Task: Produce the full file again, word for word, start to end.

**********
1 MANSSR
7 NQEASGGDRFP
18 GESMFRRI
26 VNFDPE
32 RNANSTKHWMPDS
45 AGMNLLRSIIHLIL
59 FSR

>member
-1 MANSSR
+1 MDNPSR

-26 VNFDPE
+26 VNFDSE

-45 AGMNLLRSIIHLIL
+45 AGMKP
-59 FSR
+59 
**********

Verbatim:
1 MANSSR
7 NQEASGGDRFP
18 GESMFRRI
26 VNFDPE
32 RNANSTKHWMPDS
45 AGMNLLRSIIHLIL
59 FSR

>member
-1 MANSSR
+1 MDNPSR

-26 VNFDPE
+26 VNFDSE

-45 AGMNLLRSIIHLIL
+45 AGMKP
-59 FSR
+59 